Net working capital (NWC) adjustments may be one of the most misunderstood elements of a business sale and negotiations over it can often stall or kill a deal. In a previous, two-part blog series (click to read parts one and two), we discussed the rationale for NWC adjustments and their impact on the transaction. This week, we will look at some practical considerations for setting a NWC target when the monthly financial information is less than perfect.
Typically, the NWC target is based on the monthly average historical NWC over a 12-month period. In an ideal world, the target company has a robust monthly accounting process with proper month-end cut-offs and adjustments; however, in our experience, this is rarely the case when it comes to private companies. So, in the absence of reliable monthly information, how do you set the NWC target?
In this situation, understanding the business cycle and accounting processes is key. Here are some practical considerations for determining common elements of NWC:
Most private companies will accurately record sales invoices and cash receipts, meaning monthly receivables are usually accurate. A quick sanity check can be performed by calculating turnover ratio to see if the days in A/R make sense based on the Company’s credit policy.
In most cases, inventory will be the least accurate NWC item. Accounting processes vary widely from company-to-company. Some companies record all purchases directly to cost of sales, with an inventory adjustment only at year-end, while other companies attempt to correctly track inventory movements throughout the year, but only reconcile to an actual inventory count at year-end. There are also those companies that have random adjustments to inventory throughout the year without any apparent rationale. Assuming the annual gross margin is accurate (inventory adjustment is made at year-end), one possible option is to adjust cost of sales for a consistent monthly gross margin, with the offsetting adjustment being to inventory.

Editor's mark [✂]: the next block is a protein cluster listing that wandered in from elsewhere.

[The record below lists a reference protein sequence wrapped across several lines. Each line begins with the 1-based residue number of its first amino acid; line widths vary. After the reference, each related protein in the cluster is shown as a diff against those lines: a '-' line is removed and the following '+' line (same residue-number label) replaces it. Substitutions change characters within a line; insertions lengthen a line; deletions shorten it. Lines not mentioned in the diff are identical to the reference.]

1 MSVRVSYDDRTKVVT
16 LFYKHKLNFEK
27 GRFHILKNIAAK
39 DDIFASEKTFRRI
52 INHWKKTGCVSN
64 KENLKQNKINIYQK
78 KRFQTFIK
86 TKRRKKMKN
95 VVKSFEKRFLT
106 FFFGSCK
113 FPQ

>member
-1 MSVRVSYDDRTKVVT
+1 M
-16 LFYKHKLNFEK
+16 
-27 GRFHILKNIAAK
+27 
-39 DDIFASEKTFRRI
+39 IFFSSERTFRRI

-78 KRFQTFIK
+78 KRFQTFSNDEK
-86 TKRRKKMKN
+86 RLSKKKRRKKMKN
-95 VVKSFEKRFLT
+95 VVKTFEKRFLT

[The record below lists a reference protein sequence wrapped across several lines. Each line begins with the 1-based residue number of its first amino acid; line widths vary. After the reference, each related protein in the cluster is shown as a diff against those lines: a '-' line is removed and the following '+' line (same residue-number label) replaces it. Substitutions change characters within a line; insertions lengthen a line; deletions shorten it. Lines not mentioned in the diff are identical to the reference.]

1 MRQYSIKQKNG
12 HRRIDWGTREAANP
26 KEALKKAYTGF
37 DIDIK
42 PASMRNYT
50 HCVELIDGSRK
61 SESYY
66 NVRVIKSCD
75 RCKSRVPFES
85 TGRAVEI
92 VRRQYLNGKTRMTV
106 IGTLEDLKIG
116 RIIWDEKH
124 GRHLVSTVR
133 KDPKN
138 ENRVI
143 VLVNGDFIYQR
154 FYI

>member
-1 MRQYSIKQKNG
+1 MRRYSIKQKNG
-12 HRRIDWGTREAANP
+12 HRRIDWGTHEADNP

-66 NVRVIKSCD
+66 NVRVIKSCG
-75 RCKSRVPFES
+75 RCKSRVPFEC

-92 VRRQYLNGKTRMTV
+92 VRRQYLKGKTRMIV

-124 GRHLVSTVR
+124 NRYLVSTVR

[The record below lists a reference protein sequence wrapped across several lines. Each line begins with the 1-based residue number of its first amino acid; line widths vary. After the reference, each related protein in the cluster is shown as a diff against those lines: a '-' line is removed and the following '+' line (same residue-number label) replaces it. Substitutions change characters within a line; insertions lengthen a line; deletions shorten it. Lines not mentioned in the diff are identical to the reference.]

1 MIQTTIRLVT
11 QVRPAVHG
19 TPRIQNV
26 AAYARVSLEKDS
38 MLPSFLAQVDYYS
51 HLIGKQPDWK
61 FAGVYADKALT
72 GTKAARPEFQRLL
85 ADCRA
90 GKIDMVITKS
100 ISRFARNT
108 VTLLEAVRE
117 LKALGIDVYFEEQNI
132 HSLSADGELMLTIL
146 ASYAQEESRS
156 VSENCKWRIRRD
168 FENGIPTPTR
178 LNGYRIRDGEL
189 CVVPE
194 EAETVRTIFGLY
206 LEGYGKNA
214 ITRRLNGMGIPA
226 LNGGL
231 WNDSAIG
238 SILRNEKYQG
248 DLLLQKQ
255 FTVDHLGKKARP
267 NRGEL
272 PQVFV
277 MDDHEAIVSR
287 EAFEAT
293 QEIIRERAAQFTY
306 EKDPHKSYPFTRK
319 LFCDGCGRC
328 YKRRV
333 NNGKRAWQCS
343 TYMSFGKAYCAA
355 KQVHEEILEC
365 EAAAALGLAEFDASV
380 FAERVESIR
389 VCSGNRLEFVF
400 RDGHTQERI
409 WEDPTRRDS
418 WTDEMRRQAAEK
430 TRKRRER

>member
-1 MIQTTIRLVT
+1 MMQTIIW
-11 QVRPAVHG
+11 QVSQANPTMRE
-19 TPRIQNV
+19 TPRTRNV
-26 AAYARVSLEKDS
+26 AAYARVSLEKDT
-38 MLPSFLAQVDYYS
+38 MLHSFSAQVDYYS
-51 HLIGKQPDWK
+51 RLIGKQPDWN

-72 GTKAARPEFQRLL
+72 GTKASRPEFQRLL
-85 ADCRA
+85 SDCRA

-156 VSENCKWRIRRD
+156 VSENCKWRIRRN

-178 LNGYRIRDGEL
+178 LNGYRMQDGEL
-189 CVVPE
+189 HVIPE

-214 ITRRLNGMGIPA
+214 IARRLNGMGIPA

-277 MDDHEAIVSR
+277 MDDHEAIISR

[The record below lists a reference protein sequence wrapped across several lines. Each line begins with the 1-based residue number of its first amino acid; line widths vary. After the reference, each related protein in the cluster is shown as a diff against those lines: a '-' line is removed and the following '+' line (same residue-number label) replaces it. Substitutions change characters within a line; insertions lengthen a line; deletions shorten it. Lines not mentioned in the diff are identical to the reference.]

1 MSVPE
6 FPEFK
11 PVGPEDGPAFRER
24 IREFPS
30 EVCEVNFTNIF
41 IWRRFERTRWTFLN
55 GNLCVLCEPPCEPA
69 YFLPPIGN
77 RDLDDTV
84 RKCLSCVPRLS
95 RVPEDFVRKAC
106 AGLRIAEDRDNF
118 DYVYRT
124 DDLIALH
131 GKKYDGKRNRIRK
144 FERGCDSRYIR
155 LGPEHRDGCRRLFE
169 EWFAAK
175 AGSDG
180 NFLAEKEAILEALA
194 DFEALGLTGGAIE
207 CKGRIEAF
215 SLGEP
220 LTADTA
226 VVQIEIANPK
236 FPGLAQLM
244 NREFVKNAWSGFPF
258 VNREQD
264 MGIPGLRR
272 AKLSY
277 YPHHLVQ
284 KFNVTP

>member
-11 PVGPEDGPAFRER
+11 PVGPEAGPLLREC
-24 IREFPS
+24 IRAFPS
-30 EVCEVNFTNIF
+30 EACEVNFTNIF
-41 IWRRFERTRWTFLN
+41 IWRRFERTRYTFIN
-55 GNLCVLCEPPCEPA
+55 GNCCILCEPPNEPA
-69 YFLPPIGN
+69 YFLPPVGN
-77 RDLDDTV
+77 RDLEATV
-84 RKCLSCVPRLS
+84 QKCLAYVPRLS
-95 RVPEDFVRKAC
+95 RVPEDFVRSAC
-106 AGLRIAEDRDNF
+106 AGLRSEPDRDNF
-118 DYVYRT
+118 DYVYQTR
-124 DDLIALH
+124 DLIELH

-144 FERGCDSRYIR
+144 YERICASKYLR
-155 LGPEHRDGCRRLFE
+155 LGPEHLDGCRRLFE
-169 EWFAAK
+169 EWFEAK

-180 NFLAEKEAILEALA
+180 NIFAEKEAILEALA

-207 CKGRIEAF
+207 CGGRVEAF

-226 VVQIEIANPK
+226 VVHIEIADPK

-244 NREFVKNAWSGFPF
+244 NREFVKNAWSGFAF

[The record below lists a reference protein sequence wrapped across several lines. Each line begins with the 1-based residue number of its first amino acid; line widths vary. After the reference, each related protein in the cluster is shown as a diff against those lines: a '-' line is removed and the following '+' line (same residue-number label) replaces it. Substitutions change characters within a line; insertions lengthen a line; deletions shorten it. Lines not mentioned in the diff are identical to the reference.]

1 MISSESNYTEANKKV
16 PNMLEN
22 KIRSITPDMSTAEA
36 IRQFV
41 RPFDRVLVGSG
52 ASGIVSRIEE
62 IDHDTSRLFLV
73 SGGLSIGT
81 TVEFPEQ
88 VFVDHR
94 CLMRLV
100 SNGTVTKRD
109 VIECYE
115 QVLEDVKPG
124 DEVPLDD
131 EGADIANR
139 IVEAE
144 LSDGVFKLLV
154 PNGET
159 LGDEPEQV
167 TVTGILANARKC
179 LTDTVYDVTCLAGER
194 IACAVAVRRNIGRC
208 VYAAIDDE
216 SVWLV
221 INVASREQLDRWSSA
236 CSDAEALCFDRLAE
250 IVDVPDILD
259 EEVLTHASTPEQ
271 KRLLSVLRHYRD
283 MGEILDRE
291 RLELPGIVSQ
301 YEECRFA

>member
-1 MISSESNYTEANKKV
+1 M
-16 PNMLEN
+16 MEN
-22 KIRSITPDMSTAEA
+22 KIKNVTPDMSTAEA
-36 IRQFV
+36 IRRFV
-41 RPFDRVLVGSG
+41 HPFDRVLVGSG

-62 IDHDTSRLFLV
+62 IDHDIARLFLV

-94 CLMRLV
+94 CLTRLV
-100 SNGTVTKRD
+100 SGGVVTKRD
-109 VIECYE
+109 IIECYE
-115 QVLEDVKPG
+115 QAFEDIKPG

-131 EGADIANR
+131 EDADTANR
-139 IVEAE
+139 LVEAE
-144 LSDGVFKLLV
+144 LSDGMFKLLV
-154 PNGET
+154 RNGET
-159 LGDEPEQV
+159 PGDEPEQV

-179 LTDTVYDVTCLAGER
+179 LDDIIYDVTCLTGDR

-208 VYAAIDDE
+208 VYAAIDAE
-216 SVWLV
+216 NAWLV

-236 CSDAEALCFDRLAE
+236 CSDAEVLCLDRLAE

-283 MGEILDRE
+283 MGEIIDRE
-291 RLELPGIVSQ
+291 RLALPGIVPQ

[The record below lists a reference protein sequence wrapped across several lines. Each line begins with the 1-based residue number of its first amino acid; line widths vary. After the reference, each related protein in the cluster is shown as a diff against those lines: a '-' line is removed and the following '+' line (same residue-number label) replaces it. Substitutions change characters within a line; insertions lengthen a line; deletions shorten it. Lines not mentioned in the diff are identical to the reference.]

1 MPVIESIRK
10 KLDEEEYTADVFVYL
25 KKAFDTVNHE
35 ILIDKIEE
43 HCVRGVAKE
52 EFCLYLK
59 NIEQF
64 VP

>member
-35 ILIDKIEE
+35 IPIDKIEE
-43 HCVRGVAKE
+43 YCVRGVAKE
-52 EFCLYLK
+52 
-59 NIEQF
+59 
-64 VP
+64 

Like inventory, accounting processes for prepaid expenses vary widely; although, the balance is usually immaterial for most companies. There will generally only be a handful of big-ticket prepaid items (e.g., property tax, annual licenses), so the prepaid components of those items can be easily recalculated.
Similar to accounts receivable, most private companies will accurately record supplier invoices and cash payments, so monthly trade payables are mostly accurate. A review of the turnover ratio can be a quick check to see if the monthly balances make sense.
It is common for private companies to only adjust accruals at year-end. For many businesses, actual accruals do not vary significantly from month-to-month. If there are material fluctuations, those items can usually be specifically identified and recalculated.
For businesses with a significant unearned revenue component, the negotiations over its treatment can be complicated. We will have a future blog post dedicated to this specific topic – stay tuned.
Always keep in mind that the NWC target is a negotiation. As with every negotiation, there is no right or wrong answer. To get a deal done, practicality is more important than precision. Ultimately, it will come down to give and take between the parties as they evaluate the overall deal.
CPA, CA, CBV
Partner - Advisory Services
Mike has over 25 years of experience providing accounting and business advisory services, with a focus on the Canadian insurance industry.
CPA, CA, CBV
Alex Wong is a partner at Smythe Advisory and is focused on being a trusted business advisor to his clients.
CPA, CA, CBV
Director of Valuation Services
Paul Woodhouse focuses on providing financial advisory and litigation support services to clients.
CPA, CA, CBV
William Tam is a senior manager at Smythe Advisory, and is focused on providing valuation and financial advisory services to his clients.
Gagandeep specializes in M&A advisory engagements, as well as business valuations in the contexts of management buyouts and succession planning.